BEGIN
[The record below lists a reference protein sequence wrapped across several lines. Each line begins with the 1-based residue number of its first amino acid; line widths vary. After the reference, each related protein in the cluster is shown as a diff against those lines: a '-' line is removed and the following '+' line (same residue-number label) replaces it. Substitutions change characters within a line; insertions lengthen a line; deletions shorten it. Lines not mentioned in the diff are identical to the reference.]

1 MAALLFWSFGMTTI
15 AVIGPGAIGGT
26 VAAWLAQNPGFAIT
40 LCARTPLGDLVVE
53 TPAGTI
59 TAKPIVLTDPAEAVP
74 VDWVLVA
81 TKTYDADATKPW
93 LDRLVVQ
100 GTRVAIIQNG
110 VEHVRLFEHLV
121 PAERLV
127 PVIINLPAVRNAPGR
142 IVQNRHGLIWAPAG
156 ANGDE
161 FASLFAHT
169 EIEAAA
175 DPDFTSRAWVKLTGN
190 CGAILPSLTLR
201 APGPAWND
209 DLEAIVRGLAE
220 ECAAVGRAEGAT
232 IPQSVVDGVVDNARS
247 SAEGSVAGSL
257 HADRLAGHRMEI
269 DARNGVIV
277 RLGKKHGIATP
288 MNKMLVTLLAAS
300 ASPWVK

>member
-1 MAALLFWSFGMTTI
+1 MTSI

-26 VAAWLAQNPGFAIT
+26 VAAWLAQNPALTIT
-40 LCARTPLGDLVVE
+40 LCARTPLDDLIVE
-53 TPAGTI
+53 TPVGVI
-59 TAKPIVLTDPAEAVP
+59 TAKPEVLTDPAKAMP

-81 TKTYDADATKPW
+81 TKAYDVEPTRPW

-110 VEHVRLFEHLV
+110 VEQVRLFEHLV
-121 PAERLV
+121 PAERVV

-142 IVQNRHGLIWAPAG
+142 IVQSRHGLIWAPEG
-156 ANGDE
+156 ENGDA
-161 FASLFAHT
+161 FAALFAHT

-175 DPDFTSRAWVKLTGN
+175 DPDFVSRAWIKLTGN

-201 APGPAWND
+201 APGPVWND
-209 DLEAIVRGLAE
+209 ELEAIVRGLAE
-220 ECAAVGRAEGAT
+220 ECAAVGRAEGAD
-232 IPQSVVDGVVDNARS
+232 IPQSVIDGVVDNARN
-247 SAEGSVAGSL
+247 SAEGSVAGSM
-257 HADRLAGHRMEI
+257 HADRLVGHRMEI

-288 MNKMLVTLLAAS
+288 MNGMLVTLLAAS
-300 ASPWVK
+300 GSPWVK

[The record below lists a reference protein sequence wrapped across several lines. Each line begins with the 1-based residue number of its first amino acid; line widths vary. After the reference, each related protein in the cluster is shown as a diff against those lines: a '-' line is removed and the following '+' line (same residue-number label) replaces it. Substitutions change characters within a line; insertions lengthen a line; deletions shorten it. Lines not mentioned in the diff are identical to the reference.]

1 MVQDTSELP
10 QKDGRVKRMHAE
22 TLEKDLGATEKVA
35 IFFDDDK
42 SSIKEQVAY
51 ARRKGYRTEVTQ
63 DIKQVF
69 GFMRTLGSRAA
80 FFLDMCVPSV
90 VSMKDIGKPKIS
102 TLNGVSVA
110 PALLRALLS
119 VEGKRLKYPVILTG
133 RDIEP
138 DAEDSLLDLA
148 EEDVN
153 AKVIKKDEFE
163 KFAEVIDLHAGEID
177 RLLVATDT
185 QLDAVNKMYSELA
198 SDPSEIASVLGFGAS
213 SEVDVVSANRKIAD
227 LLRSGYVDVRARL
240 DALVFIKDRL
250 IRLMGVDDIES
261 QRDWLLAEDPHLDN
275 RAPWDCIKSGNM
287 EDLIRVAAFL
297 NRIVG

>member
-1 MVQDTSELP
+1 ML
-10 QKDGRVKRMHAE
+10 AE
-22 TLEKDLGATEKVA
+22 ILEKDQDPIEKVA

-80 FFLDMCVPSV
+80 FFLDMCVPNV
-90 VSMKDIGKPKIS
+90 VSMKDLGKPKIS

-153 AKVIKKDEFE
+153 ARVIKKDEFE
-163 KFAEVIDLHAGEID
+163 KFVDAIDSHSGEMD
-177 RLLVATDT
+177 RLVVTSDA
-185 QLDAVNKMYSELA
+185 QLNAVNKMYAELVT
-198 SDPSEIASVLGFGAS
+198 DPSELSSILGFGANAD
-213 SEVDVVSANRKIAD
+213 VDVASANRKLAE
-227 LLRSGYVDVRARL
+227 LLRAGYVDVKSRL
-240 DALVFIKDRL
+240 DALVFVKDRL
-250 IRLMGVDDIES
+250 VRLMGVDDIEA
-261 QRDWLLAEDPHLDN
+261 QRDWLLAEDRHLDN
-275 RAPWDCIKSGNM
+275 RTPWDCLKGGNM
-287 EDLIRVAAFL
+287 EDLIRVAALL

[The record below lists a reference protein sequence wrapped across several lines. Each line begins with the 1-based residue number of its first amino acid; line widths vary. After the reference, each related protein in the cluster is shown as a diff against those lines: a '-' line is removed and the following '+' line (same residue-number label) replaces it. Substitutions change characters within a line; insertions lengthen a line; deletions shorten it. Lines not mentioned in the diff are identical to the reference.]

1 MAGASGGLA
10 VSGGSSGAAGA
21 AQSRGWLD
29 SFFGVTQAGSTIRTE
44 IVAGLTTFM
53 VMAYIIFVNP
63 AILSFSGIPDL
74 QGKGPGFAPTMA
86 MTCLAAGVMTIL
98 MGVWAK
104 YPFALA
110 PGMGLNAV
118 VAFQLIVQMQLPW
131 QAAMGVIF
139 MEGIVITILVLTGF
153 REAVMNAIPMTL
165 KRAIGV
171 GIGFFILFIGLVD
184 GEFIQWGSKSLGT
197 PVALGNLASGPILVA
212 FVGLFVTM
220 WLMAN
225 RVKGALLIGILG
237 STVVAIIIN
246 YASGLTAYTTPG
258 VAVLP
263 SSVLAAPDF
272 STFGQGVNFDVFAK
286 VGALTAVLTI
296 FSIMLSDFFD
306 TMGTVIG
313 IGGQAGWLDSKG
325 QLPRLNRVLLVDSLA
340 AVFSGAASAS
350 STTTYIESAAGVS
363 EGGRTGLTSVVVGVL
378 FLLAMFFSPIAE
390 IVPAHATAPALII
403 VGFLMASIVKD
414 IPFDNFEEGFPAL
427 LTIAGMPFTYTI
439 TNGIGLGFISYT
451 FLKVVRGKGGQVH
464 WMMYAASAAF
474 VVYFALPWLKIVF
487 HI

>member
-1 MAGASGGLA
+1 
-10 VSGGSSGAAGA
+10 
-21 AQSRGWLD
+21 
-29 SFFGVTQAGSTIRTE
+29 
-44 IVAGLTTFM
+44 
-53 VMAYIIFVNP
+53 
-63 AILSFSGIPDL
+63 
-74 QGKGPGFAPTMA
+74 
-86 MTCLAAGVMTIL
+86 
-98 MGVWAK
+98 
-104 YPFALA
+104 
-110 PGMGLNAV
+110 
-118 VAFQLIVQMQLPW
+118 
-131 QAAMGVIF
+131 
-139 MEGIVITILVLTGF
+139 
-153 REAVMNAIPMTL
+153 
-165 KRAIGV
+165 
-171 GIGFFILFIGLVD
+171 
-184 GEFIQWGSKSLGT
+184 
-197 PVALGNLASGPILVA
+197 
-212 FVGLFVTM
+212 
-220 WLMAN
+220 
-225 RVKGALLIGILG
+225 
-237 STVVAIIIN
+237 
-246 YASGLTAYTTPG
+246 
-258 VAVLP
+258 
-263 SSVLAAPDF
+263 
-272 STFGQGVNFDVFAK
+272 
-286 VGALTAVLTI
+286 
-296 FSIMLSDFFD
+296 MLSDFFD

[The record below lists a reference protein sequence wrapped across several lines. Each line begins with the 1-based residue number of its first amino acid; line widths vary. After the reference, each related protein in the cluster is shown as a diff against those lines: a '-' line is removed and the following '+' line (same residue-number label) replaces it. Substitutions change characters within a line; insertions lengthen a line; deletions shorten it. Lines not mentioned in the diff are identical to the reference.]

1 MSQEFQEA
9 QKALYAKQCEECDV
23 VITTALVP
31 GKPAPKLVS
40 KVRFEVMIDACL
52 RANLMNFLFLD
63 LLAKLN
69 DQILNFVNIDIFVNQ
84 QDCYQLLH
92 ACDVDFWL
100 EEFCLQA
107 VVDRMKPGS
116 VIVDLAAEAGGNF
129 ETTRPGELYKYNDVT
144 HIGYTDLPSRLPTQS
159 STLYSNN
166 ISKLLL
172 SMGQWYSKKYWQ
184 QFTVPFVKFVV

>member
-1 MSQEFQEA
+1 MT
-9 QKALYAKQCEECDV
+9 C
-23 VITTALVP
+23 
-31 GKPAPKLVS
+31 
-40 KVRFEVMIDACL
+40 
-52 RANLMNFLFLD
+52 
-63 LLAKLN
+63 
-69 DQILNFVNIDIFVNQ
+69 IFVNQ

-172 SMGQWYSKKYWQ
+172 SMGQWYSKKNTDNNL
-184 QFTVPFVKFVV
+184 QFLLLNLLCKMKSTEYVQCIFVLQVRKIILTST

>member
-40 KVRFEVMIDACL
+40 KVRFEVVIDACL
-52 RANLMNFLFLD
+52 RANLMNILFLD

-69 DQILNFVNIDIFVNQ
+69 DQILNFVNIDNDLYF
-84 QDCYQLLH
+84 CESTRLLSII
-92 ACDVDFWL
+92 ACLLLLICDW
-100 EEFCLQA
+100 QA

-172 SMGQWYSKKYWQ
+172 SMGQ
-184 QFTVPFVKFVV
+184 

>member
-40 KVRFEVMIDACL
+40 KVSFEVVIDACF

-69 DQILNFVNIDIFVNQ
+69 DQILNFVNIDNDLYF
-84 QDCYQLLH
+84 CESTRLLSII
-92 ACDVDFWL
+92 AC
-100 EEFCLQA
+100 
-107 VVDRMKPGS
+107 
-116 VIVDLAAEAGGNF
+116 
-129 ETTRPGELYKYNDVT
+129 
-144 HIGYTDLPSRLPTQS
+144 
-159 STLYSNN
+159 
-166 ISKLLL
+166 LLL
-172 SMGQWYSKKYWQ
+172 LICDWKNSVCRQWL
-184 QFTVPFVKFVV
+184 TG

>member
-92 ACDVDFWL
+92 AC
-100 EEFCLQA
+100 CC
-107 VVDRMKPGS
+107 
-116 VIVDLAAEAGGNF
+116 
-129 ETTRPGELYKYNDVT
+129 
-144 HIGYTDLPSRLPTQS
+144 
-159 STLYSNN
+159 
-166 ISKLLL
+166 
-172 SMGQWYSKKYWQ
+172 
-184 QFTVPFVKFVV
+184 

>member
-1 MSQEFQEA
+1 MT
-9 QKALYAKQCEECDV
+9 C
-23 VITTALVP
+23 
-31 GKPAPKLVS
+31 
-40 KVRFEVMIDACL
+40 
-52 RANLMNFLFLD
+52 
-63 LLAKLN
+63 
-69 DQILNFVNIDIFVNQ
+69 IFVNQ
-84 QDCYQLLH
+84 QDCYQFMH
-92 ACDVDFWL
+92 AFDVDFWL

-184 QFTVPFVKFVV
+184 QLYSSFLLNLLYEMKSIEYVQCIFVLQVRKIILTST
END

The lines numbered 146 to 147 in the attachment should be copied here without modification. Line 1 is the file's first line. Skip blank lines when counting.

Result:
86 MTCLAAGVMTIL
98 MGVWAK